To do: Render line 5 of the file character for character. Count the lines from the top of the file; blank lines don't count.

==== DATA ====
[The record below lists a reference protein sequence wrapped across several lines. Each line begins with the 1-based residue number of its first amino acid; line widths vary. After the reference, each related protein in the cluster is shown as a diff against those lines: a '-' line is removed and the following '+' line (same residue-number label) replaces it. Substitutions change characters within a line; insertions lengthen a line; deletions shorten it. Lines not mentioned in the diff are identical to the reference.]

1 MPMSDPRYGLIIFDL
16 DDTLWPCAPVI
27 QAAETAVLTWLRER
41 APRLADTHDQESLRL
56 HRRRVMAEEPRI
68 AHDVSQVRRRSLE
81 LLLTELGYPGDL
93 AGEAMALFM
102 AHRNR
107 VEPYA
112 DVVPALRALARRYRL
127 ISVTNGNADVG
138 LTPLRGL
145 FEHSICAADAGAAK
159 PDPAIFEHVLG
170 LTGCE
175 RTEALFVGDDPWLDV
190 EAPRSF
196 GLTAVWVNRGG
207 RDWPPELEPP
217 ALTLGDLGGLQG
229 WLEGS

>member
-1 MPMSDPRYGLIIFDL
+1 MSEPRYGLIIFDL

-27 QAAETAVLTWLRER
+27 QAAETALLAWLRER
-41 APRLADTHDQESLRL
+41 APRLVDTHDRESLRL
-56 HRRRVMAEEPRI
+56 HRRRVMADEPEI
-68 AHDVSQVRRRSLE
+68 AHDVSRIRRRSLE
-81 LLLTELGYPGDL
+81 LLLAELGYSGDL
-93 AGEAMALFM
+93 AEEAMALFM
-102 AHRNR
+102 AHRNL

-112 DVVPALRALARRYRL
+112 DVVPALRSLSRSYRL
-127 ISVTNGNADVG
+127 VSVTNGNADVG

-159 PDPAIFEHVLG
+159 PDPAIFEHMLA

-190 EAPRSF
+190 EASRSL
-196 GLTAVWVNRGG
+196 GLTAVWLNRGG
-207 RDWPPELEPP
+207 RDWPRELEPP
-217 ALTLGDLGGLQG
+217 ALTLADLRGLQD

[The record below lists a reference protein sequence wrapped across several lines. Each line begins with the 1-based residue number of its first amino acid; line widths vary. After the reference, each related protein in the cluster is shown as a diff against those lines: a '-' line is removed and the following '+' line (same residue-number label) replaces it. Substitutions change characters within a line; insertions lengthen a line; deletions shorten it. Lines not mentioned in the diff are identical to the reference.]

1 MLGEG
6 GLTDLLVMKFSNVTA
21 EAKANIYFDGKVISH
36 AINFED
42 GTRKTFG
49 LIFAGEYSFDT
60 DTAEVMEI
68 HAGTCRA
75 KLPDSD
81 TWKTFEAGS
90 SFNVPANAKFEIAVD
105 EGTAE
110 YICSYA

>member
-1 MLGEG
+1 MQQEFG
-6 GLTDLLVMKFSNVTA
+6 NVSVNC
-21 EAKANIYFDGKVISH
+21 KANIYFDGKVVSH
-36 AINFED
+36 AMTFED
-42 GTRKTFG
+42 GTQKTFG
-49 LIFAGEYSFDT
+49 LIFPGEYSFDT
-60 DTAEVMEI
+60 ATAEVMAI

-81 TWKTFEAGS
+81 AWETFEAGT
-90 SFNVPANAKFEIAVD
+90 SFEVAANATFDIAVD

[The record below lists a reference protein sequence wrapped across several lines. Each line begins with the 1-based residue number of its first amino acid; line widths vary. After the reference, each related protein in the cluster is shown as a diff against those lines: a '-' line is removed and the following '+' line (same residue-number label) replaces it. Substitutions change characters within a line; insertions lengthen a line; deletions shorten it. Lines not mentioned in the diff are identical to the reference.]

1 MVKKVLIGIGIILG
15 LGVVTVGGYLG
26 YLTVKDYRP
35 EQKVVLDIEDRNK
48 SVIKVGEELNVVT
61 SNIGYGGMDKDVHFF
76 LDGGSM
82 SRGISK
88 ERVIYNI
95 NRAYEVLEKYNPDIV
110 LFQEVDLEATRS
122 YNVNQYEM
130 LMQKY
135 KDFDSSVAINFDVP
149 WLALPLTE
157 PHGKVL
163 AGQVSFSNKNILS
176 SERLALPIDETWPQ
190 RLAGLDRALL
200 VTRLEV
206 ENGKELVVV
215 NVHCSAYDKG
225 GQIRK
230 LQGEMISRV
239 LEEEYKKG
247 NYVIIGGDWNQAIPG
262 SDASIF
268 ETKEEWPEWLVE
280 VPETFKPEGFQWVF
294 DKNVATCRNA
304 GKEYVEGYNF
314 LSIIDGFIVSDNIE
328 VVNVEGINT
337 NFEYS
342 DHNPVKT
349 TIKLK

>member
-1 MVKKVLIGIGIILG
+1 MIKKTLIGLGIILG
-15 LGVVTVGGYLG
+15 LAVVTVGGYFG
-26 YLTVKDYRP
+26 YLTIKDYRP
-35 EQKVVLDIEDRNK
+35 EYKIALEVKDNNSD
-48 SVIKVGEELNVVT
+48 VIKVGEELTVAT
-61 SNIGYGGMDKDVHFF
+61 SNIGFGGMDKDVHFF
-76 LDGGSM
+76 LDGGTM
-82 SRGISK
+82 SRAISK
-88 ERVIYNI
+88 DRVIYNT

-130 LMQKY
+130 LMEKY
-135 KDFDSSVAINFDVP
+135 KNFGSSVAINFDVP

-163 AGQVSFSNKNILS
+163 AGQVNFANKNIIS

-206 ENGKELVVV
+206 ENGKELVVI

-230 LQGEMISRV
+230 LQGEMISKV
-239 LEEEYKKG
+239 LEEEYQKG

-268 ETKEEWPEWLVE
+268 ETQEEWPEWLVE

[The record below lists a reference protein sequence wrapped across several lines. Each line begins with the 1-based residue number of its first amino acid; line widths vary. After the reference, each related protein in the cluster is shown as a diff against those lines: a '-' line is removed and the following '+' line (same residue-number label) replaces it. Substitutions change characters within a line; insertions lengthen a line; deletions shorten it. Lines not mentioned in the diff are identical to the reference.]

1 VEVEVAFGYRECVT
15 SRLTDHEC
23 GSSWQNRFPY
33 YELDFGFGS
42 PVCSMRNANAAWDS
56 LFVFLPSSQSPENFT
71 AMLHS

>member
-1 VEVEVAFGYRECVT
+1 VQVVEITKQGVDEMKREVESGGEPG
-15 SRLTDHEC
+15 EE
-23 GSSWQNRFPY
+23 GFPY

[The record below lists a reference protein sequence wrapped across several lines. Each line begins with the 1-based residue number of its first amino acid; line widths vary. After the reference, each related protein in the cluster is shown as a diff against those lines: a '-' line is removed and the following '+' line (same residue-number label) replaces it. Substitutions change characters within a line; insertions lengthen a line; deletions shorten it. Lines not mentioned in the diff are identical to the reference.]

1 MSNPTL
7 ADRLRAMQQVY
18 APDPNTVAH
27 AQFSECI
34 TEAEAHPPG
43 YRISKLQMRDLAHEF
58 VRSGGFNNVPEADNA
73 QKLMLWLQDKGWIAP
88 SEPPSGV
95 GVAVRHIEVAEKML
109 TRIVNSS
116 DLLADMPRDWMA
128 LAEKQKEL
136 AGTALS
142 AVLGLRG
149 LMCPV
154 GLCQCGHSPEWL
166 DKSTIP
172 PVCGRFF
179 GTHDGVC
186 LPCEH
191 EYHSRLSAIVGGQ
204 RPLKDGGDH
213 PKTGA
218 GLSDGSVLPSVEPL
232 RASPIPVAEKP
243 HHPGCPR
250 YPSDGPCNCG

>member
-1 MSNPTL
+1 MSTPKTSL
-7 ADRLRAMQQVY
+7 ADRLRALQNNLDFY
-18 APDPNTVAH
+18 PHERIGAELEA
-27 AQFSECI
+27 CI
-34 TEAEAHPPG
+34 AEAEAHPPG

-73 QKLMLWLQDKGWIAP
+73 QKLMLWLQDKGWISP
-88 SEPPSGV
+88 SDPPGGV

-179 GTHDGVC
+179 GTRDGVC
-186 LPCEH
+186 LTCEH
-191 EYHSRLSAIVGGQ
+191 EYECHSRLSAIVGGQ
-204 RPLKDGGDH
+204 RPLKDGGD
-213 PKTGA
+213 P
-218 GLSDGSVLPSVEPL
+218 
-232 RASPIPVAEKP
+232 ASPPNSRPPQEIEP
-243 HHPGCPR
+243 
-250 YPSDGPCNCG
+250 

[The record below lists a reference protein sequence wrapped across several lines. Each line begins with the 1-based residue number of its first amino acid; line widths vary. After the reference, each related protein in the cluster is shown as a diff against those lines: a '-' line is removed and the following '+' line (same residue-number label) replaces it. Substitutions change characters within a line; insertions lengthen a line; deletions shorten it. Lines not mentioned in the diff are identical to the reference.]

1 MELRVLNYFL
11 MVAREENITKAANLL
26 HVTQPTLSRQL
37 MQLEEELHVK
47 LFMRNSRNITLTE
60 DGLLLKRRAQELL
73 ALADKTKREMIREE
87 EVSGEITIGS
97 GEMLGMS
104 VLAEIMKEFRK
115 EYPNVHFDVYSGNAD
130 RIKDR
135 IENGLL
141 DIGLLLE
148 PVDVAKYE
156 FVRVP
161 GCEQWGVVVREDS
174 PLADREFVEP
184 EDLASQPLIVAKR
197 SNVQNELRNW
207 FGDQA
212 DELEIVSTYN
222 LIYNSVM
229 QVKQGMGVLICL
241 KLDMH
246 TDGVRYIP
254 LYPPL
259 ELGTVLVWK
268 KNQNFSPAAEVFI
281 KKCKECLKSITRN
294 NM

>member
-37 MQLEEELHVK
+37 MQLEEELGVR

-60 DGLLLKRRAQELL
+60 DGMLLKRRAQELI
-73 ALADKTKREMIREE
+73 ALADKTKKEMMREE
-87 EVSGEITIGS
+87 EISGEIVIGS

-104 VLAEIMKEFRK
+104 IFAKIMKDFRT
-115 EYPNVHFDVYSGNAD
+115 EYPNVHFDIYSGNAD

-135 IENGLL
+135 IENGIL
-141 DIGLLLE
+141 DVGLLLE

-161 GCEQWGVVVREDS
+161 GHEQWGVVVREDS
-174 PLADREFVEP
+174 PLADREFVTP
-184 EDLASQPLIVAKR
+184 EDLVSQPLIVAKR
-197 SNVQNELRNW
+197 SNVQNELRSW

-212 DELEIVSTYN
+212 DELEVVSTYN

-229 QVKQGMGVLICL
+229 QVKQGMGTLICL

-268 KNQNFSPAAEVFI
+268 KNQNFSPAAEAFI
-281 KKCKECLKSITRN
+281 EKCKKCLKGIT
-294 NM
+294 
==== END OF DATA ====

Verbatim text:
41 APRLADTHDQESLRL